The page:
To be perfectly honest, I've never been accused of being ordinary, though I've frequently been deemed "weird". When I was an adolescent, this was rarely a bonus, in my mind; standing out, even if it is for reading Longfellow in your spare time, is pretty much every adolescent's worst nightmare. By the time I was a teenager, however, I decided I enjoyed being different. I didn't set out to be different for its own sake. I've never been accused of being a rebel, either. I was just different, and I liked it that way; I had finally accepted "me". Another revelatory moment came when I entered college; swimming in a much bigger pond, I discovered that nearly everyone I met was "different". Ordinary people seemed almost to be a myth, and the few I did meet who probably fit into most people's definition of "ordinary" weren't bad people, or even boring people, they just had different priorities than I did. Maybe that's a healthy thing.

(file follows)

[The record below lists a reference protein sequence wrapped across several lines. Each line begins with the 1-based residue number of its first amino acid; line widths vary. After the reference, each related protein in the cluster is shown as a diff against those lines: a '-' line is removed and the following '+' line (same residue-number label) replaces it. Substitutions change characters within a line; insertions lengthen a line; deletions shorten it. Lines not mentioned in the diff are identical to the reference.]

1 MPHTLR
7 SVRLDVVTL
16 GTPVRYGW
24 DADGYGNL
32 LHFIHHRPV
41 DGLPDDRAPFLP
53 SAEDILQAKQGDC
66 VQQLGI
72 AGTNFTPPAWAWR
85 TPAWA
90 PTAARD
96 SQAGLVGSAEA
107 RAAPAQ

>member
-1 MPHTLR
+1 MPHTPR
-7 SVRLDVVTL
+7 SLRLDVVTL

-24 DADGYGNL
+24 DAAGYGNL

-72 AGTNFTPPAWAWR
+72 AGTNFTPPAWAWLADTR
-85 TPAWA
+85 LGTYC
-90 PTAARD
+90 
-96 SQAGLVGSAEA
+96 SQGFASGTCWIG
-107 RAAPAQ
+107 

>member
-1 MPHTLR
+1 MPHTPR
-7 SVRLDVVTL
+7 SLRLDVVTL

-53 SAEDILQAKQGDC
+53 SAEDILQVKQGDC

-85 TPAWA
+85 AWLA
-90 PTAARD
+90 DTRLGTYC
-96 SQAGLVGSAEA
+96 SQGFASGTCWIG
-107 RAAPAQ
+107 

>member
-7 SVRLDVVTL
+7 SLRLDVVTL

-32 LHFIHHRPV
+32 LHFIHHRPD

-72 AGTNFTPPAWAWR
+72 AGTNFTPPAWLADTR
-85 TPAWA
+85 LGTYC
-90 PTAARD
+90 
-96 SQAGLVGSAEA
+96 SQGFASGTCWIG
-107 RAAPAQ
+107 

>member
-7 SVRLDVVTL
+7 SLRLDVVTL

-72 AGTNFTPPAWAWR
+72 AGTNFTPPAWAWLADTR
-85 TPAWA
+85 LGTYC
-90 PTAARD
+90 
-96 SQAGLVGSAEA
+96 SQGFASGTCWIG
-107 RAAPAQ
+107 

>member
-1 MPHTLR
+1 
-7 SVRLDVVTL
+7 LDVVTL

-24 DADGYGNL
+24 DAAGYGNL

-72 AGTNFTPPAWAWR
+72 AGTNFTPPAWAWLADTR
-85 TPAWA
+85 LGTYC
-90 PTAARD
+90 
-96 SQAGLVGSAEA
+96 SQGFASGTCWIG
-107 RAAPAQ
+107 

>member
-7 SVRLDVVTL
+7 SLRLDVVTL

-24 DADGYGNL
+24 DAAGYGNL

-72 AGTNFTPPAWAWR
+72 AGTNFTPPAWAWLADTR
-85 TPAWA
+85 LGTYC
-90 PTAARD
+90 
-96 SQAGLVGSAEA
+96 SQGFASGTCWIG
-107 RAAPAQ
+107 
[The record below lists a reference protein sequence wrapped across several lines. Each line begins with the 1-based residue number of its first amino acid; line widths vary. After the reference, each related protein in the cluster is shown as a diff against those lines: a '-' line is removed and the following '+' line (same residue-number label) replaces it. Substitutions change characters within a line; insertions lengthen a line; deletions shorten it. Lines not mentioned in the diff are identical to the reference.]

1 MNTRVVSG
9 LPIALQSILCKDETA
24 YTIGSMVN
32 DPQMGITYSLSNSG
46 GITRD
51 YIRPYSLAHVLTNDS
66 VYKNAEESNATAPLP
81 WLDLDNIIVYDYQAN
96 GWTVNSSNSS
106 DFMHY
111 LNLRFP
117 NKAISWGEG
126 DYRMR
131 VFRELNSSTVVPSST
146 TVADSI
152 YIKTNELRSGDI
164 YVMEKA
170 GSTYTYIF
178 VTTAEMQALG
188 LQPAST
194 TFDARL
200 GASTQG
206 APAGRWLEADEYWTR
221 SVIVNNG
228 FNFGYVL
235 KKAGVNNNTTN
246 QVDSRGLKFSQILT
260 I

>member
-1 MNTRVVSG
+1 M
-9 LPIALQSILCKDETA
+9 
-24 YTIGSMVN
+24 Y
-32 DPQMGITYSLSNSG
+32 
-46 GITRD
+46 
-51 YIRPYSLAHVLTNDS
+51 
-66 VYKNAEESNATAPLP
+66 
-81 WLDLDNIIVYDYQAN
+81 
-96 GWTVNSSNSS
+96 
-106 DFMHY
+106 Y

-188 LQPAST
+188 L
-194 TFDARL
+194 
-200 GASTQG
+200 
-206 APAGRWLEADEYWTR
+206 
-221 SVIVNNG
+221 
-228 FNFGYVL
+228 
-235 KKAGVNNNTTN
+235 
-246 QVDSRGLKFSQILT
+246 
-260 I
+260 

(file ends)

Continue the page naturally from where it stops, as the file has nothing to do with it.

It's become almost cliche these days to say, "Well, what is 'normal,' or 'ordinary,' anyway?" but for a kid who'd been the butt of more than a few jokes in my little rural Indiana school, discovering first-hand that "ordinary" was a bit of a myth was life-alteringly liberating. Each of us has ways in which we're extraordinary. Each of has some area in which we are sub-par. Ordinary is just the place where we all meet in the middle. Maybe "ordinary" just means "human".